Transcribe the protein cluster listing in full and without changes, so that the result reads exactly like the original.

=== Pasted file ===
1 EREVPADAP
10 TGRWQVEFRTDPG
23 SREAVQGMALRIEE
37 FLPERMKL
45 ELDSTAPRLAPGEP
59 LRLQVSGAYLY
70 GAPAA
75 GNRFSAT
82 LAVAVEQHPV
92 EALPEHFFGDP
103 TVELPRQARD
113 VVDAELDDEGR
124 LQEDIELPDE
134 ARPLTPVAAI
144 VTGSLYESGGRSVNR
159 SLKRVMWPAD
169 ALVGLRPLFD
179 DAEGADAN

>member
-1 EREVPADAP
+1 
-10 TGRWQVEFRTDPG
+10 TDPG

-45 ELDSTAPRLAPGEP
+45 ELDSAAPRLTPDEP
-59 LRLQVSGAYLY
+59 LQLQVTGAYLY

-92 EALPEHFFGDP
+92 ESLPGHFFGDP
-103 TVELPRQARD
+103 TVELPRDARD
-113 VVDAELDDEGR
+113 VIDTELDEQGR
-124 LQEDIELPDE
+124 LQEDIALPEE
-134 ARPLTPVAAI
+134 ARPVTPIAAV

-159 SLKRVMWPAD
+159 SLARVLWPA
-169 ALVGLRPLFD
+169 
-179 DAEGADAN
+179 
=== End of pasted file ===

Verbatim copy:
1 EREVPADAP
10 TGRWQVEFRTDPG
23 SREAVQGMALRIEE
37 FLPERMKL
45 ELDSTAPRLAPGEP
59 LRLQVSGAYLY
70 GAPAA
75 GNRFSAT
82 LAVAVEQHPV
92 EALPEHFFGDP
103 TVELPRQARD
113 VVDAELDDEGR
124 LQEDIELPDE
134 ARPLTPVAAI
144 VTGSLYESGGRSVNR
159 SLKRVMWPAD
169 ALVGLRPLFD
179 DAEGADAN

>member
-1 EREVPADAP
+1 
-10 TGRWQVEFRTDPG
+10 TDPG

-45 ELDSTAPRLAPGEP
+45 ELDSAAPRLTPDEP
-59 LRLQVSGAYLY
+59 LQLQVTGAYLY

-92 EALPEHFFGDP
+92 ESLPGHFFGDP
-103 TVELPRQARD
+103 TVELPRDARD
-113 VVDAELDDEGR
+113 VIDTELDEQGR
-124 LQEDIELPDE
+124 LQEDIALPEE
-134 ARPLTPVAAI
+134 ARPVTPIAAV

-159 SLKRVMWPAD
+159 SLARVLWPA
-169 ALVGLRPLFD
+169 
-179 DAEGADAN
+179 